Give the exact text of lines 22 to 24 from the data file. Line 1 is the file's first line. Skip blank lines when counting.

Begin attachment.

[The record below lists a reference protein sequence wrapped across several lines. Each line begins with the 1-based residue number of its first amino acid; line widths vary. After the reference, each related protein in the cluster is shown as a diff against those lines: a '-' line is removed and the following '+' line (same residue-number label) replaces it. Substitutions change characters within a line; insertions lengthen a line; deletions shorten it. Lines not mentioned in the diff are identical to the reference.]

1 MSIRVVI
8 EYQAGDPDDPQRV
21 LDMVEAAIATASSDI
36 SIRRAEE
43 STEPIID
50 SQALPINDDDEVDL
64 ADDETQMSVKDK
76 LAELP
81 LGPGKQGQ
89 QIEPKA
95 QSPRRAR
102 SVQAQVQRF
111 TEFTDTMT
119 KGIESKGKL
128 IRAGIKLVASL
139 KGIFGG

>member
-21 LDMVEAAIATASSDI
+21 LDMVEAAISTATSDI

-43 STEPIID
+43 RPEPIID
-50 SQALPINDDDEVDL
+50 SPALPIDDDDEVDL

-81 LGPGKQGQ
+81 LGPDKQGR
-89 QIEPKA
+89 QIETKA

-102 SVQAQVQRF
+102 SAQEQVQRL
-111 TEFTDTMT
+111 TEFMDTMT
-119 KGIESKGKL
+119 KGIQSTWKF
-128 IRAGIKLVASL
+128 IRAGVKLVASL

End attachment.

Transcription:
+43 RPEPIID
-50 SQALPINDDDEVDL
+50 SPALPIDDDDEVDL